“We see churn rates on fiber that are 25% lower than copper,” Entwistle said. “35% lower in high-speed internet access, and 15% lower on TV — 25% lower on average. We’re seeing a reduction in repair volumes to the tune of 40%. We’re seeing a nice improvement in revenue per home of close to 10%.”

Telus promotes its fiber to the home initiative in western Canada as a boost to medical care, education, the economy, and the Canadian communities it serves. (1:31)

Telus’ chief competitor is Shaw Communications, western Canada’s largest cable company. Fiber optics allows Telus to vastly expand internet speeds and reliability, an improvement over distance sensitive DSL. Shaw Cable has boosted its own broadband speeds and offers product bundles that have been largely responsible for Telus’ lost customers, until its fiber network was switched on.

In economically challenged regions, fiber optic expansion is also growing, despite the cost. In Spain, Telefónica already provides service to 20 million Spaniards, roughly 70% of the country, and plans to continue reaching an additional two million homes and businesses a year until the country is completely wired with optical fiber. In Brazil, seven million customers will have access to fiber to the home service this year, expanding to ten million by 2020.

Verizon and AT&T regularly ring alarm bells in Congress that China is outpacing the United States in 5G wireless development, but are strangely silent about China’s vast and fast expansion into fiber optic broadband that companies like Verizon stopped significantly expanding almost a decade ago. China already has 328 million homes and businesses wired for fiber and added another five million homes in the month of June alone. AT&T will take a year to bring the same number of its own customers to its fiber to the home network.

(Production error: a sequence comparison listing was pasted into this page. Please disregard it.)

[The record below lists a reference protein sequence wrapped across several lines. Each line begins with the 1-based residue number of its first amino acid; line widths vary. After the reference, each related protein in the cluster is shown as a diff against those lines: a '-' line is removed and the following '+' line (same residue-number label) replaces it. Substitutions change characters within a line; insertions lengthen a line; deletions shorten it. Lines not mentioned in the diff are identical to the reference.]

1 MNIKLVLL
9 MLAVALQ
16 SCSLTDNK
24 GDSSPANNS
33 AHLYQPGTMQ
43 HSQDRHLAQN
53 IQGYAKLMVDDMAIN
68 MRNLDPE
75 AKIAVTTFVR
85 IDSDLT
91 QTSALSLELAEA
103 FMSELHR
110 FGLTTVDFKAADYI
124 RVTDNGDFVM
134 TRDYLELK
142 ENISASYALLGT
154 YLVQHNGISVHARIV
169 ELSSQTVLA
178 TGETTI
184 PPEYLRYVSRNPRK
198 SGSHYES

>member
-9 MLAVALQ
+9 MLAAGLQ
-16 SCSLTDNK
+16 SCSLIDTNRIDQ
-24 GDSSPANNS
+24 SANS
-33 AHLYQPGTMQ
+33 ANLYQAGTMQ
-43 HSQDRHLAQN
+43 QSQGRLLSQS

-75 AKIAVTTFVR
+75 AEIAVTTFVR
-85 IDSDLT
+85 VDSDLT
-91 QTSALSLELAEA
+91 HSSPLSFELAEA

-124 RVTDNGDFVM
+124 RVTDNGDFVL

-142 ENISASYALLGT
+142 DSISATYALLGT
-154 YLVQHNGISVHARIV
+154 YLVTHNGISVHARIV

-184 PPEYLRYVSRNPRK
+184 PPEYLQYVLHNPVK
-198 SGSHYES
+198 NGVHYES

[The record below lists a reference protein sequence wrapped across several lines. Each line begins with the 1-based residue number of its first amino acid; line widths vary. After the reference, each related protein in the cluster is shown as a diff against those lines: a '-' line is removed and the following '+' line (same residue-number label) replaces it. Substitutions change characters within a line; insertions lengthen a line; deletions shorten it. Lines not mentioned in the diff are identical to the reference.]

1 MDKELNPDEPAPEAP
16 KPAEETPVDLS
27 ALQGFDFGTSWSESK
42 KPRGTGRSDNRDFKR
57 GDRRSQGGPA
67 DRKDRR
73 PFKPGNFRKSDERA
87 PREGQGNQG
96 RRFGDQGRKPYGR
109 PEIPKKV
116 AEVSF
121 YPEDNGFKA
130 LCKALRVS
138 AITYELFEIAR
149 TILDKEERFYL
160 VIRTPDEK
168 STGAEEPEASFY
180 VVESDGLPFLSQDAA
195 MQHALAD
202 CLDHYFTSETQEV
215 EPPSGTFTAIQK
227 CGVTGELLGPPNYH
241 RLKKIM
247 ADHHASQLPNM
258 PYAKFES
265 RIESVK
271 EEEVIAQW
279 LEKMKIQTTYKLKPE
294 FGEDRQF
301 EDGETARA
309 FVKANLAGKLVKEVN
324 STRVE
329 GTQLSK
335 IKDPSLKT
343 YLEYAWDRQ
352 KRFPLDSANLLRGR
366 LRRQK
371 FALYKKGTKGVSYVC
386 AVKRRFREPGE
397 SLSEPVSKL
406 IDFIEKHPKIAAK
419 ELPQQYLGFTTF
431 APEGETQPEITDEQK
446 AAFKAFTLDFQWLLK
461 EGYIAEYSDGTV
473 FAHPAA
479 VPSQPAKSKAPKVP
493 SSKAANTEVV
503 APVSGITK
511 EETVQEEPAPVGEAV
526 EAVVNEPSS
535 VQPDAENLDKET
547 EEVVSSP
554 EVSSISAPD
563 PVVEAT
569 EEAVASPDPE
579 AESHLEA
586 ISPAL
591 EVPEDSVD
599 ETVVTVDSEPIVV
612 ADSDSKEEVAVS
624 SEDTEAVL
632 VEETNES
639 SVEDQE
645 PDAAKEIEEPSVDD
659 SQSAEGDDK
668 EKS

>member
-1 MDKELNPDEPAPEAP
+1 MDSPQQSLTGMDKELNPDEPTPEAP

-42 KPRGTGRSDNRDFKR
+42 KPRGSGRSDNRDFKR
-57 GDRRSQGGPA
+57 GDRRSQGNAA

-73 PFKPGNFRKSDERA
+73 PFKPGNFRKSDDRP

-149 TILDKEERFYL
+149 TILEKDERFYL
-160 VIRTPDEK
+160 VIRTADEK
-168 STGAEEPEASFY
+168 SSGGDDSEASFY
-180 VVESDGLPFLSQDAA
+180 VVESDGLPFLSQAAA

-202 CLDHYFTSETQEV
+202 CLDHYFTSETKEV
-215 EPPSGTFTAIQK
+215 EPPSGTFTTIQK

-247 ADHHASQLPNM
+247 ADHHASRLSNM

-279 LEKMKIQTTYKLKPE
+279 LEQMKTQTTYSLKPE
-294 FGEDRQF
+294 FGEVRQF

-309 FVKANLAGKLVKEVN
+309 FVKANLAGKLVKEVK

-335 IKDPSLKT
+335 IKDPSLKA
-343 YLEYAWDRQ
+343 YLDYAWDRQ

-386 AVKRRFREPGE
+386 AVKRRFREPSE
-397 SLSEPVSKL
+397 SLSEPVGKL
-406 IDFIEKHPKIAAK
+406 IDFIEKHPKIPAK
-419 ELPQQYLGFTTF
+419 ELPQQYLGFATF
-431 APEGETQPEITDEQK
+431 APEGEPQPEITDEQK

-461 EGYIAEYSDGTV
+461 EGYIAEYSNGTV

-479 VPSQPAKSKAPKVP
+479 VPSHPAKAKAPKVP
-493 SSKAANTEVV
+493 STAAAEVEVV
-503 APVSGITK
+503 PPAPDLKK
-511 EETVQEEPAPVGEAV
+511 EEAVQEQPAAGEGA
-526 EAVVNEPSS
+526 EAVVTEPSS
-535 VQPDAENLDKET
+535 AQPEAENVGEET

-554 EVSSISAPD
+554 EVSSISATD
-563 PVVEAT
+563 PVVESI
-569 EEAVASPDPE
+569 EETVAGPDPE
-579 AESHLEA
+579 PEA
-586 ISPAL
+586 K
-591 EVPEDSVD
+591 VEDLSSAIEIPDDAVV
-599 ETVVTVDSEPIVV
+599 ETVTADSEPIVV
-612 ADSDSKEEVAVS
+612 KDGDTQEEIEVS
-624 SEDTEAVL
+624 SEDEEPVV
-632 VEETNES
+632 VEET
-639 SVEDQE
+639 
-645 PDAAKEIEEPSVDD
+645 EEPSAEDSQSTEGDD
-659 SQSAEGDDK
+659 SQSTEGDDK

The three countries that are most closely aligned with the mentality of most U.S. providers — the United Kingdom, Australia, and Germany — are changing their collective minds about past arguments that fiber to the home service is too costly and isn’t necessary.

The government of Martin Turnbull’s cost concerns forced a modification of the ambitious proposal by the previous government to deploy fiber to the home service to most homes and businesses in the country. That decision to spend less is coming back to haunt the country after Anne Hurley, a former chief executive of the Communications Alliance involved in the National Broadband Network (NBN), admitted the cheaper NBN will face an expensive, large-scale replacement within a decade.

ABC Australia reports on findings that the country’s slimmed-down National Broadband Network is inadequate, and parts will have to be scrapped within 5-10 years (1:37)

Turnbull’s government advocated for less expensive fiber to the neighborhood technology that would still rely on a significant amount of copper wiring installed decades ago. The result, according to figures provided to a Senate committee, found only a quarter of Australians will be able to get 100 Mbps service from the NBN, with most getting top speeds between 25-50 Mbps.

Despite claims of technical advancements in DSL technology which have claimed dramatic speed improvements, Hurley was unimpressed with performance tests in the field and declared large swaths of the remaining copper network will have to be ripped up and replaced with optical fiber in just 5-10 years.

“If you look around the world other nations are not embracing fiber-to-the-[neighborhood] and copper … so yes, it’s all going to have to go and have to be replaced,” she said.